It’s been a running theme in the corporate finance space for years now—Rosey the Robot will make the move from the Jetson’s cartoon maid to controller’s best friend. Well, as predicted, this is happening; and as predicted, AI is finding a home in positions it excels—merging columns, transferring information, and automating repetitive tasks.
The New Star Employee
Cited by both the New York Times and Going Concern, the robots are coming for your job. Driven by the pandemic, lockdowns, and recession, companies are looking to invest in technology built to automate tasks where humans are both inaccurate and slow. Looking at an article titled The Robots Are Coming for Phil in Accounting, Going Concern’s Adrienne Gonzalez highlighted the following section from the article:
“These robots are here to merge purchase orders into columns J and K of next quarter’s revenue forecast, and transfer customer data from the invoicing software to the Oracle database. They are unassuming software programs with names like “Auxiliobits — DataTable To Json String,” and they are becoming the star employees at many American companies.
The trend — quietly building for years, but accelerating to warp speed since the pandemic — goes by the sleepy moniker “robotic process automation.” And it is transforming workplaces at a pace that few outsiders appreciate. Nearly 8 in 10 corporate executives surveyed by Deloitte last year said they had implemented some form of R.P.A. Another 16 percent said they planned to do so within three years.”
What’s Driving the Rapid Push?
Need for Integration
As noted in the NYT article, robots are finding a place at companies who need help merging columns and transferring data. In fact, we found a similar experience at companies in our Accounting Robots webinar. Specifically looking at the challenges in AR and AP, we found AI to be the missing link for all the data you need:
“AR should have all the necessary data available, getting customer information from CRM and feeding the ERP with data. AP is similar. Invoices should automatically route alongside information for approval. But too often, neither happens.
Inaccurate invoices pair with inaccurate vendor and customer files. Add this to slow processes for internal approvals and lack of visibility, and manual processes are crippling businesses. […]
With companies wasting up to $624,000 annually as a result of manual processes, leaders need to understand that it’s not just the AP and AR that’s at risk. Friction and repetition is one thing, labor costs are another, but a lack of audit readiness is concerning.”
Tight Staff Budgets, Increased IT
NYT notes that the lockdowns gave companies the cover they needed to turn their focus from business as usual to one in which they needed to streamline operations and liberate workers from mundane tasks. Gonzalez notes that the Coronavirus gave already AI-eager executives “cover” so they can “implement ambitious automation plans they dreamed up long ago.”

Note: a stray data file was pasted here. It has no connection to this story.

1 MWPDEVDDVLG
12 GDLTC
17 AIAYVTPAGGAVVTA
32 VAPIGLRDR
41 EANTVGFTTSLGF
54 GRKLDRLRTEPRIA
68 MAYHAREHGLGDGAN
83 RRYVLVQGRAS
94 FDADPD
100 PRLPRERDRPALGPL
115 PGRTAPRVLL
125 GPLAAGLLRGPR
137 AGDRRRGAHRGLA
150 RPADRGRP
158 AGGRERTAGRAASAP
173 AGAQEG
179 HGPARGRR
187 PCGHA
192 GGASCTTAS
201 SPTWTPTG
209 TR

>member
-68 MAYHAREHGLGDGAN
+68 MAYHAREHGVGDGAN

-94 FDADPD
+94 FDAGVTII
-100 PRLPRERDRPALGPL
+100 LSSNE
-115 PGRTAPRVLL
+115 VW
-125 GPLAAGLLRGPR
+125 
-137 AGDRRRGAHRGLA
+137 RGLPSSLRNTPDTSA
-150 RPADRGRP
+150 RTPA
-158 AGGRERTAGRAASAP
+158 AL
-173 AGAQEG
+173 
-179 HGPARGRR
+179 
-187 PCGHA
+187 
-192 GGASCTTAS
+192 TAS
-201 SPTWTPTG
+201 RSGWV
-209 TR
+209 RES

But the reality is that many of these plans were in the works. A Journal of Accountancy Article found that IT investment is a hot issue right now:
“After a brief, severe dip in tech spending plans after the start of the pandemic, CPA decision-makers in the fourth quarter of 2020 projected that their investment in IT spending would increase 2.8% over the next 12 months, according to the AICPA Business and Industry Economic Outlook Survey. That number had almost recovered to pre-pandemic levels, which had held steady at about 3.5% over several quarters.”
Need for Better Reporting
One of the major reasons for embracing automation and AI in the accounting space is the need for accuracy and speed. Much of the current landscape that requires human interaction is an area that shouldn’t have it. Paying someone an accountant’s salary to be the best person at hitting CTRL-C and CTRL-V isn’t helping the person or the company.
Journal of Accountancy notes that “Leaders of finance functions across the globe expect a shift to a smarter and more automated operating model for corporate reporting, according to a new EY survey of more than 1,000 CFOs and financial controllers across 26 countries.”
Securing Your Place: Controllers’ Guide to Artificial Intelligence (AI)
Artificial Intelligence (AI) is permeating business and organizations of all types and sizes. For those in the accounting and finance department, AI may have one of the most significant impacts on the way you work. Recently, we released a free guide for both members and non-members titled Controllers’ Guide to Artificial Intelligence (AI).
The Controllers’ Guide to Artificial Intelligence (AI) will provide a concise but complete view of AI and related technologies of Machine Learning (ML), Robotic Process Automation (RPA) and more. Click here to download this entire guide.
Additional Artificial Intelligence Resources